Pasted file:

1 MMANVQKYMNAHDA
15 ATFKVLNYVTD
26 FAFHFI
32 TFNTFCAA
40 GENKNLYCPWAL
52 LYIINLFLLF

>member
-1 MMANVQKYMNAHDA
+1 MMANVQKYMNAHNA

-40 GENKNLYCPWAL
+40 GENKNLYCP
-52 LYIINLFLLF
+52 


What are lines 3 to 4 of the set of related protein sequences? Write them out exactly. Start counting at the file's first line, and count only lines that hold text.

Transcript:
26 FAFHFI
32 TFNTFCAA